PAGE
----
Looks like Lua

If you’re coming from a game development background as I am, there’s a decent chance the await methodCall() pattern will look oddly familiar. That’s because the popular game programming language Lua offers a similar feature in the form of coroutines. In a past life, I used coroutines to create procedural animations that responded to changing game states. I’m very pleased to see that Dart offers the same kind of power, but with far more flexibility and attention to code efficiency and cleanliness.

Earlier I mentioned that this direct, imperative asynchronous style has its caveats. Like Lua’s coroutines, await allows you to pause a function’s execution and return once some other process has completed. Yet also like in Lua, over-relying on await methodCall() constructions can lead to tangled state management problems. You’ll notice that I didn’t include any user controls for this example–not even a Restart button. That’s because there’s no straightforward way to cancel a sequence of asynchronous method calls like this once it’s started. There are certainly cancelable alternatives to the Future class that I could have relied on to delay execution. The problem is that once a delay is cancelled, execution still resumes in the function that called the delay, right where it left off. I’d have to do a whole lot of checking and state management immediately after each delay to prevent execution from picking back up in cases when I don’t want it to. That kind of branching tends to clutter up code, thereby negating any advantages the await style would otherwise provide. The only real way to halt maze generation once it’s started is by refreshing the page.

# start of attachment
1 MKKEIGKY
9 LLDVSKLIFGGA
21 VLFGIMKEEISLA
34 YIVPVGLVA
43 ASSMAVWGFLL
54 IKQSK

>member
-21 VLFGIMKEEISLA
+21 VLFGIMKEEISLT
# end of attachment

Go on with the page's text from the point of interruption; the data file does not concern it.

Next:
Fortunately, there are plenty of programming use cases where state and error management is reasonably straightforward, so await will work just fine. And there are instances such as web pages and managed game environments where it’s not a problem simply to tear down the entire application and restart it at any given time. As long as you’re careful to use it for the right kind of problems, await can be a tremendously effective tool to eliminate cruft and keep your code direct and focused.

Asynchrony in summary

Dart offers programmers a variety of options when it comes to writing asynchronous code. Each approach has its advantages and disadvantages, so make sure you’re using an approach that’s well suited to the problem you’re trying to solve. Today I stuck to the most rudimentary usage of the await keyword for illustrative purposes. However, Futures and Streams are equally powerful tools, and I’m looking forward to building more examples that highlight their strengths. As always, the code for this example is available on GitHub. Please download it, modify it, and share it. Thanks for reading!